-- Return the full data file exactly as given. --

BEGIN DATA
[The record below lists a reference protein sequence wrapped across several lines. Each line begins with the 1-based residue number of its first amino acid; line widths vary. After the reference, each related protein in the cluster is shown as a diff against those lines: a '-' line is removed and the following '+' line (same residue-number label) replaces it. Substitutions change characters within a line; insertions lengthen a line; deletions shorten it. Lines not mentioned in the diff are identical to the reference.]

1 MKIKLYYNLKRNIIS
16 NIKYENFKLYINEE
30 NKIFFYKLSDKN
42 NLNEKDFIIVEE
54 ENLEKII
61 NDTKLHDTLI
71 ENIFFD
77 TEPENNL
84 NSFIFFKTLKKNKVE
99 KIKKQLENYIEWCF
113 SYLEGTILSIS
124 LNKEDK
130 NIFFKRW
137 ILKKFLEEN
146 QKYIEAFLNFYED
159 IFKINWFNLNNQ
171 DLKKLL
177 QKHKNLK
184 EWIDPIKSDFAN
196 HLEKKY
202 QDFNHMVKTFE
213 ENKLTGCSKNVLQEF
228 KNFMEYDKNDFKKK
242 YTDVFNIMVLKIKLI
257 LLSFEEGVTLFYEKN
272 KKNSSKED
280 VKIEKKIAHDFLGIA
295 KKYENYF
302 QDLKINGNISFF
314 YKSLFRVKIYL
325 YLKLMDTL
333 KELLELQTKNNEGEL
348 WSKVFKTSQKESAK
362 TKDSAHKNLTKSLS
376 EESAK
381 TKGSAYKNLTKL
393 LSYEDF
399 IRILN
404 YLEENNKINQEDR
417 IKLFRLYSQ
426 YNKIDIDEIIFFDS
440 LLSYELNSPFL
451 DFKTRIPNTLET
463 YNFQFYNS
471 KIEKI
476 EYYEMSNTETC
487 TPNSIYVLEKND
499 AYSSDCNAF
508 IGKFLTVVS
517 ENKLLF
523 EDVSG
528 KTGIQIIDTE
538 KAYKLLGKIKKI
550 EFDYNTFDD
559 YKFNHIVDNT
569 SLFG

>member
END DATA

[The record below lists a reference protein sequence wrapped across several lines. Each line begins with the 1-based residue number of its first amino acid; line widths vary. After the reference, each related protein in the cluster is shown as a diff against those lines: a '-' line is removed and the following '+' line (same residue-number label) replaces it. Substitutions change characters within a line; insertions lengthen a line; deletions shorten it. Lines not mentioned in the diff are identical to the reference.]

1 MKIKLYYNLKRNIIS
16 NIKYENFKLYINEE
30 NKIFFYKLSDKN
42 NLNEKDFIIVEE
54 ENLEKII
61 NDTKLHDTLI
71 ENIFFD
77 TEPENNL
84 NSFIFFKTLKKNKVE
99 KIKKQLENYIEWCF
113 SYLEGTILSIS
124 LNKEDK
130 NIFFKRW
137 ILKKFLEEN
146 QKYIEAFLNFYED
159 IFKINWFNLNNQ
171 DLKKLL
177 QKHKNLK
184 EWIDPIKSDFAN
196 HLEKKY
202 QDFNHMVKTFE
213 ENKLTGCSKNVLQEF
228 KNFMEYDKNDFKKK
242 YTDVFNIMVLKIKLI
257 LLSFEEGVTLFYEKN
272 KKNSSKED
280 VKIEKKIAHDFLGIA
295 KKYENYF
302 QDLKINGNISFF
314 YKSLFRVKIYL
325 YLKLMDTL
333 KELLELQTKNNEGEL
348 WSKVFKTSQKESAK
362 TKDSAHKNLTKSLS
376 EESAK
381 TKGSAYKNLTKL
393 LSYEDF
399 IRILN
404 YLEENNKINQEDR
417 IKLFRLYSQ
426 YNKIDIDEIIFFDS
440 LLSYELNSPFL
451 DFKTRIPNTLET
463 YNFQFYNS
471 KIEKI
476 EYYEMSNTETC
487 TPNSIYVLEKND
499 AYSSDCNAF
508 IGKFLTVVS
517 ENKLLF
523 EDVSG
528 KTGIQIIDTE
538 KAYKLLGKIKKI
550 EFDYNTFDD
559 YKFNHIVDNT
569 SLFG

>member